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Baron address, club funding mark meeting

Maddie Hanna | Thursday, March 2, 2006

Although he did not always agree with the man he frequently quoted, student body president Dave Baron delivered his final State of the Student Union address Wednesday in a way University President Father John Jenkins likely would have respected – by confronting difficult questions at the heart of Notre Dame’s identity.

“Today, we are a center of Catholicism in the United States,” Baron said, addressing senators from the podium. “The same questions – ‘What does it mean to be Catholic in America?’ ‘Can a Catholic be an American?’ – are asked in an increasingly complex fashion … This is how we are to be an instrument to do good in the world.”

Baron’s speech mentioned but did not stress the numerous small – or even large – accomplishments his administration has achieved this year.

Rather, it was an address grounded in conviction and imbued with a genuine concern for Notre Dame – and with Baron’s own philosophy; specifically, his stance on the hotbed of campus discussion sparked by Jenkins’ Jan. 23 and 24 addresses to faculty and students on academic freedom and Catholic character.

“Father Jenkins demonstrated a principle in his decision-making, that from a multitude of voices, ideas, opinions and perspectives, truth can be identified,” Baron said. “I believe that this same principle … is applicable to the performance of the ‘The Vagina Monologues’ and the Gay and Lesbian Film [Screenings]. Since Father Jenkins’ addresses, individuals have been compelled to examine themselves, listen to others and defend their faith.

“Higher learning has taken place. We, as students, are called to make decisions as we learn. Open dialogue with every viewpoint presented and the influence of the Spirit will guide us to truth.”

While Baron said he saw the “Monologues” last year and found some content “clearly inconsistent with Catholic thought,” he stressed the value of truth, saying the inconsistencies were realities that Catholics cannot choose to ignore.

“I have faith that my faith will lead me to truth, knowledge and the Will of God,” Baron said. “We must do more to be Catholic, not less.”

That, Baron said, means “The Vagina Monologues” and the Gay and Lesbian Film Screenings have an important role to play at Notre Dame – but “are not the only means by which we must discuss the topics of homosexuality and assault.”

Last year, Baron said performances of “The Vagina Monologues” at the DeBartolo Performing Arts Center brought in $15,000 for the S-O-S and YWCA organizations in South Bend – a significant chunk of money lost this year when the “Monologues” became a free production in DeBartolo Hall.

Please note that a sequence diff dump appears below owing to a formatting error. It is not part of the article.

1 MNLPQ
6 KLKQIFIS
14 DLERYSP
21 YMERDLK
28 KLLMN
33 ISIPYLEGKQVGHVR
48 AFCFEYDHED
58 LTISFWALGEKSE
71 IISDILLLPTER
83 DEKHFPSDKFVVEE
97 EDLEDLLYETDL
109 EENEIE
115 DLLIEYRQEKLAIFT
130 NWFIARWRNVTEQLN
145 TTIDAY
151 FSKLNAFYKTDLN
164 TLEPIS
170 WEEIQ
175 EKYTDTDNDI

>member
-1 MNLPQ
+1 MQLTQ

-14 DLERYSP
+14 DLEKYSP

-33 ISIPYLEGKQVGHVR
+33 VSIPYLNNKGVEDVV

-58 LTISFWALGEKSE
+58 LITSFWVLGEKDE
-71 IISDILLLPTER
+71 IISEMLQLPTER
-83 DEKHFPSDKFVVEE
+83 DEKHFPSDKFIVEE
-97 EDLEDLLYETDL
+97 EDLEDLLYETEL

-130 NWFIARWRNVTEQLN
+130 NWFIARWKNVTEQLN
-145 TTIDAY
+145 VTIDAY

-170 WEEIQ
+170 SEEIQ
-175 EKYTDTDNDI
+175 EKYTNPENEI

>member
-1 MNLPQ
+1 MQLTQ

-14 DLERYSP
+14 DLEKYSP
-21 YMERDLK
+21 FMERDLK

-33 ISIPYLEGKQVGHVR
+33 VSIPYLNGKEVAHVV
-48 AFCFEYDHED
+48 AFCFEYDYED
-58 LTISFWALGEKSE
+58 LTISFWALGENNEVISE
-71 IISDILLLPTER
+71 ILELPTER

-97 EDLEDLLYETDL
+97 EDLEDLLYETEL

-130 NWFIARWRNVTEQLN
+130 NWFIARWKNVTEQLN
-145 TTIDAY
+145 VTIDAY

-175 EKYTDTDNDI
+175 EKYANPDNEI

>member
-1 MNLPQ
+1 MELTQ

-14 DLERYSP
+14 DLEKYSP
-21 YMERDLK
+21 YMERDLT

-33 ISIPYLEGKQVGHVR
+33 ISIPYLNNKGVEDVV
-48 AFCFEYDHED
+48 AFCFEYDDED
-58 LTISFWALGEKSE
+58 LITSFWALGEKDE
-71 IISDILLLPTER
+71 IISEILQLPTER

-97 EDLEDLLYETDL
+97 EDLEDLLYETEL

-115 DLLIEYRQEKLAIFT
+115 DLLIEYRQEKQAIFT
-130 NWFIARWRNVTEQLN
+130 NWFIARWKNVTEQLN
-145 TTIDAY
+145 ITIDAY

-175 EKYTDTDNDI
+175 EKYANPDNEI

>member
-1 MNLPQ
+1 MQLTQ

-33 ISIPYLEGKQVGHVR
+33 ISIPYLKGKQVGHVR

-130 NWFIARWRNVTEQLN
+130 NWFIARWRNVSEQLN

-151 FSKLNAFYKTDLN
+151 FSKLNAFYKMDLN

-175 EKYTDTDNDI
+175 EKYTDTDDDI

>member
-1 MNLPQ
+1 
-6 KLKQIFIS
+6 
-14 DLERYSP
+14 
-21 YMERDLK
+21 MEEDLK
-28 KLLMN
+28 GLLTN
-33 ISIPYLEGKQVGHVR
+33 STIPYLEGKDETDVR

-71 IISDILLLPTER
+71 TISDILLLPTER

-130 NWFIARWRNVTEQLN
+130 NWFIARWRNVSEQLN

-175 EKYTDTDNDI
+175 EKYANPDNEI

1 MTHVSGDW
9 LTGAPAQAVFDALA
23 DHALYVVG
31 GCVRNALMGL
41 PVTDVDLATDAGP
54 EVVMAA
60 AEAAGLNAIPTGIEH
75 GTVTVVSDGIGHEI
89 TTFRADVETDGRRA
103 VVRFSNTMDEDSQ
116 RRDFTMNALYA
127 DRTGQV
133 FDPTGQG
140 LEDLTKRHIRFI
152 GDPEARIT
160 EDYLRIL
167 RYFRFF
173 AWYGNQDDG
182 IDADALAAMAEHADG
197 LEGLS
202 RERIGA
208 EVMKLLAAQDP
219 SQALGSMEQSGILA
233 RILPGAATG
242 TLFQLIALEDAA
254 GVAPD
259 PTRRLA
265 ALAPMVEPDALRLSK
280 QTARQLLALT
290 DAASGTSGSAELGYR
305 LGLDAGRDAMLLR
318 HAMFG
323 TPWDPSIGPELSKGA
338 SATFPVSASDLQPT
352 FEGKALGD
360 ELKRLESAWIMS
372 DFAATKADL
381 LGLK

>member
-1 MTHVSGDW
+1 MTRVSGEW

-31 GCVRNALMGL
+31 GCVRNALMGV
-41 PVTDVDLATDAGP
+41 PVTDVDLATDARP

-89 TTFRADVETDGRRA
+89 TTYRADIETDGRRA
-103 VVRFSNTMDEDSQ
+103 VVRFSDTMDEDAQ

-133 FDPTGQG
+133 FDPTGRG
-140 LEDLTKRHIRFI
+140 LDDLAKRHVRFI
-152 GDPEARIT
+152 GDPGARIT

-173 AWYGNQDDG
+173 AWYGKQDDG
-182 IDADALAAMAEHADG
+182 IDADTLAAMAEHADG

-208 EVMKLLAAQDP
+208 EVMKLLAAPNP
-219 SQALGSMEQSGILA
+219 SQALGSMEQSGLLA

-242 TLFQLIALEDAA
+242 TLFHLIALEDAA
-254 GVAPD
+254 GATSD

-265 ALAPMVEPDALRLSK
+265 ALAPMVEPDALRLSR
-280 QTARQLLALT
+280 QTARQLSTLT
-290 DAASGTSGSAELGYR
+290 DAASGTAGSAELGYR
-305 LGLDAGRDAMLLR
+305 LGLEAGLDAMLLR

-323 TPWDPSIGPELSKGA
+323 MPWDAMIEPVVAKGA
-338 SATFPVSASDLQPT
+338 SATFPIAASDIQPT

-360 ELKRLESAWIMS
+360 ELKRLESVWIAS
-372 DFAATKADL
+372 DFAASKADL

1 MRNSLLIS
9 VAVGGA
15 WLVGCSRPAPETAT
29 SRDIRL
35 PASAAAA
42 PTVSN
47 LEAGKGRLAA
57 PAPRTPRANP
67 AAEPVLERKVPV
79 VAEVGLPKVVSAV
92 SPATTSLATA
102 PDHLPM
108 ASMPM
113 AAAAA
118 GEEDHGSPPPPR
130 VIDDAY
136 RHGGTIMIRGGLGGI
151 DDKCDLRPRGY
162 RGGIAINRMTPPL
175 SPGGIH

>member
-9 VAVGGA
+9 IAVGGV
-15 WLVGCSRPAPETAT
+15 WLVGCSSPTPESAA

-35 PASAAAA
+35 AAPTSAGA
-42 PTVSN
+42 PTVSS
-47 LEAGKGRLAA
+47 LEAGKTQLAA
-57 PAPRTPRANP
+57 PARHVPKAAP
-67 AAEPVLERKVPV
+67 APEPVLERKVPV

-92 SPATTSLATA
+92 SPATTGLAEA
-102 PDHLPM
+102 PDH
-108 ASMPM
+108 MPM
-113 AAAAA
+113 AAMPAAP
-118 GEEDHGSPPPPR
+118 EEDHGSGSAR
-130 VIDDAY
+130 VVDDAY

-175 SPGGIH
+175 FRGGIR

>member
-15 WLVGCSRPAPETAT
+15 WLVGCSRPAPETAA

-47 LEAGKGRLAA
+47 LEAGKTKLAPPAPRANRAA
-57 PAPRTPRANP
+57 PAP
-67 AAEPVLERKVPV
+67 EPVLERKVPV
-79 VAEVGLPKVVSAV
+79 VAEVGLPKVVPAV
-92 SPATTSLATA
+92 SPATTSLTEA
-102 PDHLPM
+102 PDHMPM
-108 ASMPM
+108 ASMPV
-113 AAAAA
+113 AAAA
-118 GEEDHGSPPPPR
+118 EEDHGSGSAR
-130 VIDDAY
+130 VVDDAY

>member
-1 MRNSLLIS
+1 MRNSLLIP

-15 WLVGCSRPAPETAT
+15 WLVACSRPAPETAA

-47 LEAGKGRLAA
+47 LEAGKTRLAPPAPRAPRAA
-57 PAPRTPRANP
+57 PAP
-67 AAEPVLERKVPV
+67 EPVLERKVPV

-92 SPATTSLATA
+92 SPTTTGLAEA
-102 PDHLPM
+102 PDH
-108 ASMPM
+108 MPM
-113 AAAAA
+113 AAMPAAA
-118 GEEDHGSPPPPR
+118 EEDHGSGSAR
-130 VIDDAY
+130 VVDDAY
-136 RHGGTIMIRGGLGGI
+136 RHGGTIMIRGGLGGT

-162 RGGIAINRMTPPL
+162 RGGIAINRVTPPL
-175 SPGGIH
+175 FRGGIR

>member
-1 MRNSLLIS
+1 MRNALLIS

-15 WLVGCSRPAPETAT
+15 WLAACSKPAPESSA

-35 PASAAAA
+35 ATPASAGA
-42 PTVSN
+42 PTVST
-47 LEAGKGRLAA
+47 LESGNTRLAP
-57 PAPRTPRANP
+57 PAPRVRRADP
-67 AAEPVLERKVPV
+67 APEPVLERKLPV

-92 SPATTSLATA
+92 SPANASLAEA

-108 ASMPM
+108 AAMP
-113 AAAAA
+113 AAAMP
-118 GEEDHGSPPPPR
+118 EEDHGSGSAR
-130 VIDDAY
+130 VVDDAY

“Once again, in this very situation, we are confronted with the question of the role Notre Dame should play in determining how Catholics can go about doing good in the world,” Baron said.

He made the distinction between the national YWCA, an openly pro-choice organization, and the South Bend YWCA, an organization without a stated position on abortion.

“Money, raised by Notre Dame students and donated to the local YWCA, would not be used for abortive practices or counseling. It is used to do good that no others are doing.”

The heavy discussions across and beyond campus on academic freedom and Notre Dame’s Catholic character make this a “momentous time for the University and, specifically, the Notre Dame student body,” Baron said.

He quoted Jenkins’ inaugural address: “If we are afraid to be different from the world, how can we make a difference in the world?”

“We have a role to play that has national and global implications,” Baron said. “It is important that student government be a respectable and thoughtful voice, now more than ever.”

And there’s no one better to lead the Notre Dame student body through this period in the University’s history than current student body vice president and president-elect Lizzi Shappell, Baron said.

“Lizzi Shappell is a woman of will, conviction, insight and empathy,” Baron said, as Shappell smiled in acknowledgment, hands crossed under her chin.

“Since I met her two years ago, Lizzi has led me on the very issues that I spoke about tonight. She will do the same for 8,000 undergraduates and the entire Notre Dame family.”

But for Baron, what it really comes down to is the necessity of doing good and how he, and his administration, worked to fit Notre Dame into the bigger picture.

“For your time and attention tonight,” he said to the senators, “for your efforts in the past 11 months, for your willingness to be a body of discourse, for your contributions to Notre Dame as a Catholic think tank of America – I thank you.”